Reflection on My Identity as a Black, Immigrant, DACAmented, Woman

The monarch butterfly represents the dignity and resilience of immigrants,
and the right all living beings have to move freely.

The Black Lives Matter movement is at the forefront of U.S. politics, fueling mass protests condemning white supremacy and police brutality around the world. However in this movement, at this moment, we cannot forget our Black immigrant community. The Black immigrant experience is a unique one where many immigrants are tasked with being exemplary “model citizens” just to avoid judgment and discrimination. It is also an experience where your ability to access certain immigration benefits hinges on your ability to show good moral character. 

Black immigrants are held to an even higher standard as we have to overcome society’s expectations of us to fail, and live up to the pressure of achieving a quintessential “successful” immigrant story. Black peoples’ liberation is fundamentally and inextricably tied to both the immigrant rights movement and the Black Lives Matter movement. The intersectional identities of Black people is integral to combating all forms of systemic oppression. According to a report by the Black Alliance for Just Immigration “…while Black immigrants make up only 7.2% of the noncitizen population in the U.S., they make up 20.3% of immigrants facing deportation before the EOIR on criminal grounds.”

In some states, the black undocumented immigrant experience is one where an encounter with a police officer who racially profiles you can not only result in incarceration, but can also result in being placed in an Immigration and Customs Enforcement (ICE) detention center. Detention centers where ICE officers have committed egregious acts towards immigrants, including separating families. 

My DACA Story

I emigrated to this country from Angola, Africa when I was 6 years old. In the almost 20 years that I have lived in the U.S. I have never stepped foot outside of this country. To this day, I have no memory of my life before coming to America. While there is some tragedy in that truth, this week marks the 8th anniversary of the Deferred Action for Childhood Arrivals (DACA) program that has changed my life and given me many opportunities. I was 18 and had just graduated high school when I first became a DACA recipient. I had no idea how much the program would impact my life or that my livelihood would depend on it. DACA has provided me with the ability to work and have economic security. I stand by my parents decision to bring me to this country. To put things into perspective, due to colonization, Angola did not gain independence until 1975 and was still experiencing a civil war when my family came to this country in 2001. Because of the turmoil caused by the civil war and the ramifications of centuries of colonization by the Western world, Angola remains impoverished. Therefore, in terms of education and healthcare, the resources I’ve received here outweigh those I would have received in Angola.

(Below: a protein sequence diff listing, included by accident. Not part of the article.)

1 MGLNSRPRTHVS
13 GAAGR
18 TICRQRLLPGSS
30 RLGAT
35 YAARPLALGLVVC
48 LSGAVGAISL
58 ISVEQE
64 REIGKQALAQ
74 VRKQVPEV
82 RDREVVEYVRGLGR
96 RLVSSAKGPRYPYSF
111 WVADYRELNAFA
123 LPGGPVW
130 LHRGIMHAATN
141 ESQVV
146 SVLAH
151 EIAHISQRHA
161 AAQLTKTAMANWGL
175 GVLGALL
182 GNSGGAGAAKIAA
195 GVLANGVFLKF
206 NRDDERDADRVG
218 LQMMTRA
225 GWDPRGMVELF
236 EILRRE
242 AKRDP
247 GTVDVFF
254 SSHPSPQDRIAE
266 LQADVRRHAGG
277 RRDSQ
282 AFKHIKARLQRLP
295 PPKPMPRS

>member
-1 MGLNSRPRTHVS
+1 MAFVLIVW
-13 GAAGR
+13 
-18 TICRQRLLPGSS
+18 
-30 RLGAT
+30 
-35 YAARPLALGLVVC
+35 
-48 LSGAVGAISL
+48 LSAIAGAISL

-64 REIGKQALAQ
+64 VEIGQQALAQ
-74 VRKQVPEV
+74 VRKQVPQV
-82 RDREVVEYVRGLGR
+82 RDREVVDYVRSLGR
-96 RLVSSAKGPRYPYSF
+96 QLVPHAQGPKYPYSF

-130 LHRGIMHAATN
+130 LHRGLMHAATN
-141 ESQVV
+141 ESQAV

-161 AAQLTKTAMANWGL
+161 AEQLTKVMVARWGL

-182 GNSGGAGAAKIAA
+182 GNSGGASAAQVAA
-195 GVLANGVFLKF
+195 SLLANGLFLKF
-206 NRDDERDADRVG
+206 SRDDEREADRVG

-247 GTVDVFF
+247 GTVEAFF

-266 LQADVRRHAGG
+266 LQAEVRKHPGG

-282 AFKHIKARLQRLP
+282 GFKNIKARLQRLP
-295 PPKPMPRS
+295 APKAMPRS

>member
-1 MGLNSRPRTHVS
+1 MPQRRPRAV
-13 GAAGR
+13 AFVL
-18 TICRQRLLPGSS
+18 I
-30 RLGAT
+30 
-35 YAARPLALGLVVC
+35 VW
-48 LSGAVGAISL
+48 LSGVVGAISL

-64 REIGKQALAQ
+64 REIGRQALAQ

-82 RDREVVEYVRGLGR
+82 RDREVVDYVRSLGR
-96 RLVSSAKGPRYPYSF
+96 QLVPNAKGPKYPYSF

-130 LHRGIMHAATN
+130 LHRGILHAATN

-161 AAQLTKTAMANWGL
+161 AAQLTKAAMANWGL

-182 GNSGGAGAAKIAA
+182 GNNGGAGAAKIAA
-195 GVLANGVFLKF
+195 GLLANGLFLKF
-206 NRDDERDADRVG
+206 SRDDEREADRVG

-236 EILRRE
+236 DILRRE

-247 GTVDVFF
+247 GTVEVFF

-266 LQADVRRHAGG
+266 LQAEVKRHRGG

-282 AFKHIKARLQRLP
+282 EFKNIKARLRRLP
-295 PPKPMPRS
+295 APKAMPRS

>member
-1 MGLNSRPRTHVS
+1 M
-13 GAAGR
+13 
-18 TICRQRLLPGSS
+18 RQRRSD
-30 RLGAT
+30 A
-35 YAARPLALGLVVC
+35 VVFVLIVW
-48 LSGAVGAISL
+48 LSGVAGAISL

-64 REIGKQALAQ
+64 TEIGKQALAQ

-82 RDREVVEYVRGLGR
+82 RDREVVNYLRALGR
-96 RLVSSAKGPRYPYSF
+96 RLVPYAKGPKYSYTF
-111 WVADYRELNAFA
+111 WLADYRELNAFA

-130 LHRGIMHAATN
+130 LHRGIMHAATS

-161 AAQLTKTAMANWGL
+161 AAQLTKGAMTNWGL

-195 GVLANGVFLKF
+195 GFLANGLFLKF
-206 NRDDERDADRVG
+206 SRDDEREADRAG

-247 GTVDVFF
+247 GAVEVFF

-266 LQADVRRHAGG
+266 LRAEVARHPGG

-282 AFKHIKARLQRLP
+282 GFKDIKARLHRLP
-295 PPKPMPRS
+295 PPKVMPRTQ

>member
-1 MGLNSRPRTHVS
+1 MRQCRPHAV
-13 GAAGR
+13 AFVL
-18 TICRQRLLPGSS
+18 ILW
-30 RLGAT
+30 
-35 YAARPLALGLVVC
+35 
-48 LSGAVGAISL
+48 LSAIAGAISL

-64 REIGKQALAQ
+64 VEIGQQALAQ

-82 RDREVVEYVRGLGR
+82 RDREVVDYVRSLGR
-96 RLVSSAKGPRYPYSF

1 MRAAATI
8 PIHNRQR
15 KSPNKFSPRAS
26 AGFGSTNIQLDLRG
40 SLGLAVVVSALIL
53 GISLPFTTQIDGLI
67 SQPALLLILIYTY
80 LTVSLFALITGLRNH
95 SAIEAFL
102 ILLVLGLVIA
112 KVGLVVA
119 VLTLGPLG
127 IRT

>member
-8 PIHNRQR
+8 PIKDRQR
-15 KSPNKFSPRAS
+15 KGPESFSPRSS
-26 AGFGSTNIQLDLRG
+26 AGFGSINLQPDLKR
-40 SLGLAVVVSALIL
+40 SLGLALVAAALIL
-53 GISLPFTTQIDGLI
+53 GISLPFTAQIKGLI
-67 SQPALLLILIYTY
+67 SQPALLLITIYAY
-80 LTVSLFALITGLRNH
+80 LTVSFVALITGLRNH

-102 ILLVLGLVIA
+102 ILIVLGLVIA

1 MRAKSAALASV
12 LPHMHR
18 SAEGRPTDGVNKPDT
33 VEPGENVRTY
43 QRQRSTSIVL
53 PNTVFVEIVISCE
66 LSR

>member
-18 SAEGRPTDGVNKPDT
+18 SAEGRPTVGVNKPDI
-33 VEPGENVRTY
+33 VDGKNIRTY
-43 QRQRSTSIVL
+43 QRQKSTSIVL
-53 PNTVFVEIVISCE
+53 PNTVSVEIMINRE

Unfortunately this month, the Supreme Court is slated to make a decision in the Department of Homeland Security v. Regents of the University of California case. This Supreme Court decision will impact nearly 650,000 DACA recipients in the U.S. With anxieties already high as a result of the coronavirus pandemic, the ongoing protests, and our current economic crisis, DACA recipients are living in a state of uncertainty. Nevertheless, this isn’t the first time I or my fellow DACA recipients have been in this predicament. 

The Legal Limbo of DACA

The DACA program was created by former President Barack Obama via executive order on June 15, 2012. This program provides me and other eligible individuals who meet certain criteria, including a background check, with deferred action from deportation and work authorization for a period of two years. 

However when the Trump Administration came into office in 2016, I, like many other immigrants and their families, began to panic. I felt the pressure from the existential fear brought on by each of the xenophobic attacks on immigrant communities under this administration. From the Muslim Ban, to public charge, to imposing restrictions on asylum seekers, to slashing refugee admissions to the U.S. in half, these policy changes have threatened to dismantle our legal immigration system in this country altogether. 

Three years ago on September 5, 2017, President Trump directed then Attorney General Jeff Sessions to rescind the DACA program. 

“Such an open-ended circumvention of immigration
laws [DACA] was an unconstitutional exercise of
authority by the Executive Branch.”
Attorney General Jeff Sessions